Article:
Travel, meals and entertainment (see IRS Publication 463)
Legal and professional services
Dues for trade associations and other not-for-profit, business-related organizations

Don’t lose that receipt!
In the unlikely event of an audit, Uncle Sam can require you to explain the deductions on your tax return and show that the expenses were in fact paid. If you do not have adequate records to prove business expenses, the IRS can adjust your tax liability, which means you’ll probably end up owing more in taxes. For more information about recordkeeping, see IRS Publications 334 and 583.

They Deducted What?!?
Even with Uncle Sam’s strict rules for business deductions, a few imaginative taxpayers have successfully written off the following as business expenses:

Breast augmentation
Body oil
A girlfriend
Cat food
An African safari
Free beer

How To Find a Quality Tax Expert

While online tools have made it easier than ever before to prepare your own tax return, there’s certainly no shame in seeking out a tax professional if you ever feel like you’re in over your head. Just remember that you are legally responsible for everything on your tax return, even if you pay someone else to prepare it for you, so choose wisely.

Here are five tips that can help you find a quality tax expert:

Confirm their qualifications: Seek out licensed tax professionals who have received advanced training and specialize in the area you need help. To confirm an individual’s licensure status and check for any disciplinary actions, consult the IRS Office of Professional Responsibility for enrolled agents, the state bar associations for attorneys, and the state boards of accountancy for CPAs.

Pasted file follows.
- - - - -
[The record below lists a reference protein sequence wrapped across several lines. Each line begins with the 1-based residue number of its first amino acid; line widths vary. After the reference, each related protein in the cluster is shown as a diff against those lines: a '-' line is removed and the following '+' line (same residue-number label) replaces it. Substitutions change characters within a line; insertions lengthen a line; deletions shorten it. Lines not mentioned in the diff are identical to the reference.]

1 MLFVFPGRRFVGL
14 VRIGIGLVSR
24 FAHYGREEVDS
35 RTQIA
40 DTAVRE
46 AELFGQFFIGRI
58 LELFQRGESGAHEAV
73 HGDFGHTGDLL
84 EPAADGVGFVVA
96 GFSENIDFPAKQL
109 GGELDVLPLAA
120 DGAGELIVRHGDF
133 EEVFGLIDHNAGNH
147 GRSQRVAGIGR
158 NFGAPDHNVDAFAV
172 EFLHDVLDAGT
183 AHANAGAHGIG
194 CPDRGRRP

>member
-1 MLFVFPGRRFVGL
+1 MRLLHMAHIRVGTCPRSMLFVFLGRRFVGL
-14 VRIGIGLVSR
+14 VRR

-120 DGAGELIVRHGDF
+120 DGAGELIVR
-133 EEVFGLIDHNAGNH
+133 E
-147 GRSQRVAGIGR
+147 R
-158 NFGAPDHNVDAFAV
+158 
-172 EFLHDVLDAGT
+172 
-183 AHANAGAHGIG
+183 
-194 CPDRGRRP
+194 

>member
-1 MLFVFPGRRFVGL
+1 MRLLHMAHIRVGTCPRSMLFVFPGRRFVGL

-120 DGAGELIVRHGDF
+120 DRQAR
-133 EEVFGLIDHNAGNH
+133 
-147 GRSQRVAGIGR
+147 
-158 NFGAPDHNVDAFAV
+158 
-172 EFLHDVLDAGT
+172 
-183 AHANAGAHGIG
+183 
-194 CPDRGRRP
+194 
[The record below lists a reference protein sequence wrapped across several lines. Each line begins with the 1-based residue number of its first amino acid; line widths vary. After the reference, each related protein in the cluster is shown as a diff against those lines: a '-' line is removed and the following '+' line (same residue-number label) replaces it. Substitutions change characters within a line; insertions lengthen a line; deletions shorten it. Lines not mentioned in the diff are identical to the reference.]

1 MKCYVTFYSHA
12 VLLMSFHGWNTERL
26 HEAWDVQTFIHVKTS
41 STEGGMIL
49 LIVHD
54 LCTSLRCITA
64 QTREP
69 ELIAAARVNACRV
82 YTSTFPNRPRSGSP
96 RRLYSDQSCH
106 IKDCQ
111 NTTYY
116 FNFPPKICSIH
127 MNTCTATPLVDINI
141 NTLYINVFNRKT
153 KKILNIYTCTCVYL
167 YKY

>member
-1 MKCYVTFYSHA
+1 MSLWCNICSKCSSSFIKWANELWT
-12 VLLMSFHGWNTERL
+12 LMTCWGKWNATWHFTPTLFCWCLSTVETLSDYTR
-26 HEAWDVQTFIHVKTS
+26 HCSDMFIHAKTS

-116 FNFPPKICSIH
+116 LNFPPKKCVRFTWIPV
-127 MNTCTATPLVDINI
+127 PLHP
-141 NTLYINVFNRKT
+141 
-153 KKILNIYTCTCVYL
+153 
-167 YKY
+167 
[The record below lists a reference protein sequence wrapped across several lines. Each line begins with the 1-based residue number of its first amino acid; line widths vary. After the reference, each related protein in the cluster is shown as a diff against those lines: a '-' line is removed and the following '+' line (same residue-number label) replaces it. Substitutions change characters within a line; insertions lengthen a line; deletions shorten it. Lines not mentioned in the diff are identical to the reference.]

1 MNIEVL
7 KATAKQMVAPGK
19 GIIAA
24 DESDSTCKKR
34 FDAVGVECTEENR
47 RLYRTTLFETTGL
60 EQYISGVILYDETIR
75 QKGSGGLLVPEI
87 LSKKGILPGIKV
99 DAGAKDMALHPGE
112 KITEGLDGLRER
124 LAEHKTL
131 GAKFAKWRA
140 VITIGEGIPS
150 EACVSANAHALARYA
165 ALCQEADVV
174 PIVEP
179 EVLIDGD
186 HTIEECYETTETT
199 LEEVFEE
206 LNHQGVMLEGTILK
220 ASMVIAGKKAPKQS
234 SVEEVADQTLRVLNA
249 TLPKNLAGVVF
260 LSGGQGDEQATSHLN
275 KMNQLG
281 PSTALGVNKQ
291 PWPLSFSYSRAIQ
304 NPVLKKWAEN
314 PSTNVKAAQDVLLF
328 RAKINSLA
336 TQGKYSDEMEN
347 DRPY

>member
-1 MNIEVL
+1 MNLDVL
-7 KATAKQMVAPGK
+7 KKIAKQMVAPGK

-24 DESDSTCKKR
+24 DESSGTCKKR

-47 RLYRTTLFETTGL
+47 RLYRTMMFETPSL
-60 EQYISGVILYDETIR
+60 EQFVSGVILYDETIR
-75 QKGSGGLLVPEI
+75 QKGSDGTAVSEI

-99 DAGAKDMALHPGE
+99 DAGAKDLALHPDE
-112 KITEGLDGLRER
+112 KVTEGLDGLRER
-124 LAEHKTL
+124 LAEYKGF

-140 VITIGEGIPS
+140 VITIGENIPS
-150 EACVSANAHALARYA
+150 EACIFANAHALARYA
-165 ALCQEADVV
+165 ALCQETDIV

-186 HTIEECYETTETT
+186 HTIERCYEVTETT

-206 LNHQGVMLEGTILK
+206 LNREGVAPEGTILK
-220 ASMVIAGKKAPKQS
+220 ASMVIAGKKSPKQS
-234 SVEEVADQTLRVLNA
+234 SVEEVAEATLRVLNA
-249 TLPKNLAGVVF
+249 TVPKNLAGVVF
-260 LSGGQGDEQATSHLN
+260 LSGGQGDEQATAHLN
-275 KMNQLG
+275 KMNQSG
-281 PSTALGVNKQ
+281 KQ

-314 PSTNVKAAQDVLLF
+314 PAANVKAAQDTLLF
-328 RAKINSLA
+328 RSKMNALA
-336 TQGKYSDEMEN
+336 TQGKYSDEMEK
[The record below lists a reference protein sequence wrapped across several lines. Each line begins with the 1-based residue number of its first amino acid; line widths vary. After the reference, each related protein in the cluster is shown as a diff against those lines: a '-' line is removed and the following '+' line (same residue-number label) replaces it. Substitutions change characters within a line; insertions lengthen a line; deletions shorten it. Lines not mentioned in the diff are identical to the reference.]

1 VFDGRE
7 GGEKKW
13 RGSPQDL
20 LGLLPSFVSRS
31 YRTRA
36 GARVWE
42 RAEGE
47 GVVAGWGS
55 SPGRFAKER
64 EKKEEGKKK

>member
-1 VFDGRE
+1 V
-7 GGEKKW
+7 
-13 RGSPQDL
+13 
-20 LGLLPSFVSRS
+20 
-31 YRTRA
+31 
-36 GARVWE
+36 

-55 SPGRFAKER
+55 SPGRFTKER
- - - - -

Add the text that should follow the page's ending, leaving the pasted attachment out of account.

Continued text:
Check out their history: Search for reviews online at a site like Teaspiller.com and consult the Better Business Bureau to find out if a tax professional has a questionable track record.

Compare rates and fees: National tax franchises offer fast tax help at affordable prices, but many local CPAs and EAs charge only slightly higher fees and offer more personalized services. Some tax professionals charge by the hour or by the number of forms they must complete, while others offer their services at a flat rate. Avoid professionals who base their fees on a percentage of your refund.

Ask about guarantees: Look for tax professionals who are willing to amend any tax prep mistakes at no additional cost. While the “enhanced guarantees” sold by franchises might give you peace of mind, you’re probably better off working with a tax professional who will go to bat for you with the IRS in the event of an audit.

Review your return: Ask questions and make sure that you understand everything on your return before signing it. Never sign a blank return and avoid tax professionals who ask you to do so.

More about Teaspiller:  With more than 20,000 accountants on their site, Teaspiller makes it easy to get tax and accounting advice, and find and work with quality financial professionals all online.

You can report abusive tax preparers and suspected tax fraud to the IRS on Form 3949-A, Information Referral or by sending a letter to Internal Revenue Service, Fresno, CA 93888. Download Form 3949-A from http://www.irs.gov or order by mail at 800-TAX-FORM (800-829-3676).